There is a well-known economic principle called “rational ignorance.” It says that rational people in functioning markets do NOT, as much as we might think they should, consume public-affairs news and information. They would rather be entertained. And that’s because they know, or think they do, that their participation in electoral politics will make little difference to the outcome of an election. And so it is more efficient (rational) for them to spend their time and money doing other things than becoming well informed citizens. Obviously if large numbers of people reach this conclusion, democracy can become hollow and dysfunctional. As it often is.

KZ: Which is more powerful; the written media such as newspapers and magazines or the audiovisual media such as TV channels and radio stations? What’s your estimation of the rivalry between the newspapers and magazines with the audiovisual media outlets? Who will be the winner? Which factors make one more privileged than the other?

CL: I have no particular insights on the future. I am biased, too, and favor the written word, which is infinitely better at explanation, detail, complexity and nuance than TV or radio. So I naturally think serious people are print people. At the same time, radio is the world’s most ubiquitous and popular medium, and I get most of my daily news that way. It goes places where print cannot or does not (eg, rural and far-flung parts of a country). TV is the last survivor of the digital revolution — Americans still spend 5 hours a day watching one, more time than they spend with any other medium, including the Internet. As for “privilege” in media, that is often a matter of system architecture and law. The West European countries, for example, hold on vigorously to their large public broadcasting systems (eg, the BBC), which are supposed to serve specific public interests, and provide specific public goods, that private media will not. I think that’s a good thing. So I don’t imagine that there will be one winner.

KZ: Will the emergence of new media outlets, including blogs, social networking websites and electronic magazines endanger the life of the traditional media? Will the people put the newspapers and magazines aside at some point?

CL: Clearly they already have, mostly by further dividing audiences and, more important, undermining or destroying the financial foundations of old media. US newspapers, for example, used to get most of their revenues from classified advertisements , but lost all of that advertising long ago to the Web, to which they have also lost readers and other forms of advertising. It is also the case that for many serious subjects — military affairs, the environment, international law and politics, health care, trade and commerce — I can and do get my best information from blogs, not TV or newspapers. I imagine you do, too. That said, my favorite regular media are traditional — a magazine and public radio.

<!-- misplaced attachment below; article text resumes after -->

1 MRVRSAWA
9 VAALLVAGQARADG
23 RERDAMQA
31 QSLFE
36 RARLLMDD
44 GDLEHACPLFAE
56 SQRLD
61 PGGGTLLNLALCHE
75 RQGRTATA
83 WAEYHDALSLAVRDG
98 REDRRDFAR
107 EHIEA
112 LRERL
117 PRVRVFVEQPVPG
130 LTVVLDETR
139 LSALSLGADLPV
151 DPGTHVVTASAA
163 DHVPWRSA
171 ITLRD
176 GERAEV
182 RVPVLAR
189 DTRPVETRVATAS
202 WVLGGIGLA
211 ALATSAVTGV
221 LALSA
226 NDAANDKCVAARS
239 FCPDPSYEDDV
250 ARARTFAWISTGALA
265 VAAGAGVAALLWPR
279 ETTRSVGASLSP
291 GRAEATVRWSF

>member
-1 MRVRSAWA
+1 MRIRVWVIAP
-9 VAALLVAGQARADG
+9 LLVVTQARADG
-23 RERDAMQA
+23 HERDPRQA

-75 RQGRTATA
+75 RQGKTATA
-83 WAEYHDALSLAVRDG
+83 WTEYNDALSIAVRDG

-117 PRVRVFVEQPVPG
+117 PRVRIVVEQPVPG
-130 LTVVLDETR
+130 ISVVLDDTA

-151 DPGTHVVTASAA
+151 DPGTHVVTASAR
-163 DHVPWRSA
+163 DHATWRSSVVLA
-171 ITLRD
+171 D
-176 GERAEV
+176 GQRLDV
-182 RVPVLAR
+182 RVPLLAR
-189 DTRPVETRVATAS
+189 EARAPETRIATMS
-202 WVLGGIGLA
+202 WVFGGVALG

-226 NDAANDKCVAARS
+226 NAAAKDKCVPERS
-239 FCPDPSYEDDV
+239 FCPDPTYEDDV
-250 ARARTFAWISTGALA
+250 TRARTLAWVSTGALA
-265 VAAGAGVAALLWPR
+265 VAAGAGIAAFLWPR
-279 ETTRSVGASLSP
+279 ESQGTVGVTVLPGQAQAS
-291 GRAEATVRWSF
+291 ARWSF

I hope, for your sake and mine, that there will always be a place for honest inquiry and serious discussion, and above all for understanding. For that, you need journalists who are humanists, not mere technicians, not mere businessmen. When I work overseas I am always impressed by how little I know, how much I need to understand. I think, I hope, that makes me a better journalist, a better person.


Kourosh Ziabari

Kourosh Ziabari is an Iranian media correspondent, freelance journalist and interviewer. He is a contributing writer of Finland’s Award-winning Ovi Magazine and the the Foreign Policy Journal. He is a member of Tlaxcala Translators Network for Linguistic Diversity (Spain). He is also a member of World Student Community for Sustainable Development (WSC-SD). Kourosh Ziabari's articles have appeared in a number of Canadian, Belgian, Italian, French and German websites. He can be reached at kziabari@gmail.com

Mr. Ziabari's stories are republished in the Baltimore Chronicle with permission of the author.



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This story was published on February 15, 2011.